Compare and Contrast Xylem Tissue and Phloem Tissue

December 27, 2017 General Studies

Compare and contrast xylem tissue and phloem tissue, including their respective structures and functions. The stems and roots of plants contain two separate transport systems; xylem vessels and phloem tubes, of which neither transport oxygen as it is transported to cells by diffusion. The network of xylem vessels transports water and mineral ions from the roots to all other parts of the plant whereas phloem tubes transport food made in the leaves to all other parts of the plant.

In the stems the tissue is collectively known as vascular tissue, within the roots they form a structure called the stele. The movement of water from roots to shoots is conducted via the xylem using mass flow. The force of cohesion – a force produced by the xylem, increases the attraction between the molecules which make up the water in the xylem. The xylem is composed of different kinds of cells; tracheids, vessels, fibres and unthickended xylem parenchyma. Both tracheids and vessels form pipes through which liquid can be moved, conducting water and supporting tissues.

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Fibres simply play a support role and parenchyma have a storage function. The xylem pipework in all living plants consists entirely of dead cells; composed of lignin rich tissues that once have reached maturity promptly die via a process known as apoptosis. This cell death creates a hollow tube leaving water to move rapidly, free of obstacles. Tracheids are long and thin with tapered end walls and a narrow lumen. Vessel elements however are broad, short and have wider lumen. These vessel elements are arranged in columns forming the vessels.

Vessels are vital in rapid water transport from roots to shoots as little resistance to water flow is offered by their broad lumen. Pitted tracheids link with adjacent cells to form a series of pipes along the stem, these pipes increase the resistance of the pipe to the flow of water. When water evaporates from the cells via transpiration, more water is drawn into them to replace it, the xylem vessels within the leaf source this water. Water constantly moves out of the vessels, down a water potential gradient along the cell walls, and the removal of water from the top of the xylem reduces the hydrostatic pressure.

The pressure at the top of the xylem vessel becomes lower than the pressure at the bottom and it is this pressure difference that causes water to move up the xylem vessels. The water in the xylem vessel is under tension and these pressure differences could cause the walls to collapse, however, the strong lignified xylem vessels stop them from collapsing in this way. The phloem transports photosynthetic products around the plant and like the xylem it is a tissue. Composed of three types of cells; standard packing parechyma, sieve-tube elements and companion/transfer cells.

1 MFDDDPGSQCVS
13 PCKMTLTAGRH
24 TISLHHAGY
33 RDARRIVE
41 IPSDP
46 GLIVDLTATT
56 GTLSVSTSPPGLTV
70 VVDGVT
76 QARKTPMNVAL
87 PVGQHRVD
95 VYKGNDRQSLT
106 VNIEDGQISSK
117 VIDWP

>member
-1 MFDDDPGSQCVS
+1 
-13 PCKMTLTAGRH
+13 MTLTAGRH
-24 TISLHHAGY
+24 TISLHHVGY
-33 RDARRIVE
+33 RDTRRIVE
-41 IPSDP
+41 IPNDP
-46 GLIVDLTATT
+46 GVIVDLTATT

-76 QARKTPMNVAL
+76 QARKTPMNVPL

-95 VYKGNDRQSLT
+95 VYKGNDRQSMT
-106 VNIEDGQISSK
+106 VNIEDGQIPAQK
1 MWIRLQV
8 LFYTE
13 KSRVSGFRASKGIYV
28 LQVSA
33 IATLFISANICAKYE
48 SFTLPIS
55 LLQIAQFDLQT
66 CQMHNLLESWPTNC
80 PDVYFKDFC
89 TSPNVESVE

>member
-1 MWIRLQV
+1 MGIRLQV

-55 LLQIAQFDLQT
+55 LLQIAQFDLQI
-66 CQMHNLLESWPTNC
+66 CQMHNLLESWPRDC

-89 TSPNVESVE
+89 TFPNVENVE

In contrast to the structure of the xylem vessels, the sieve-tube elements have end walls which are arranged adjacently to form sieve tubes, the actual conducting element. Companion cells are also linked to sieve elements. Sieve elements contain no nuclei or organelles at maturity however the cytoplasm contains large amounts of fibrous phloem protein known as P-Protein. Plasmodesmata pass through these sieve plates and into the cell walls (apoplast pathway) which make contact with both the cytoplasm (symplast pathway) of companion cells and the sieve elements.

Transfer cells have a similar appearance to parenchyma however they have an absorptive function. The liquid inside these sieve tubes is called phloem sap, this sap contains sucrose, potassium ions, amino acids, chloride ions, phosphate ions, magnesium ions, sodium ions, ATP, and nitrate ions. Phloem sap has a high turgor pressure because of its high solute content and would leak rapidly however the sieve plates act as supporting structures to prevent the phloem sieve tube collapsing and allow the phloem to seal itself up promptly.

This is also a defence mechanism if the plant were to become damaged by a grazing predator. The transport of soluble organic substances within plants is known as translocation, and substances produced by the plant itself – such as sugars made by photosynthesis are known as assimilates. Assimilates are transported through phloem tissue, including companion cells, parenchyma and fibres. Phloem sap, like the contents of xylem vessels moves by mass flow. (See fig 1. ) However whereas in xylem vessels differences in pressure are produced by a water potential gradient, requiring no energy input from the plant, however in phloem transport this is not so and the plant has to use energy to create the pressure differences required for mass flow. The pressure difference is produced by active transport of sucrose into the sieve elements at the site from which sucrose is to be transported i. e. a photosyntesising leaf. Sucrose is loaded into the sieve element, decreasing he water potential in the sap inside it and thus the water follows the sucrose into the sieve element, moving down a water potential gradient by osmosis. There are several similarities with the transport of water, in each case liquid moves by mass flow along a pressure gradient through tubes formed by cells stacked end to end. Unlike water transport through xylem, which occurs through dead xylem vessels, translocation through the phloem’s sieve tubes involves the active loading of sucrose and so requires living cells. (See fig 1. 2)


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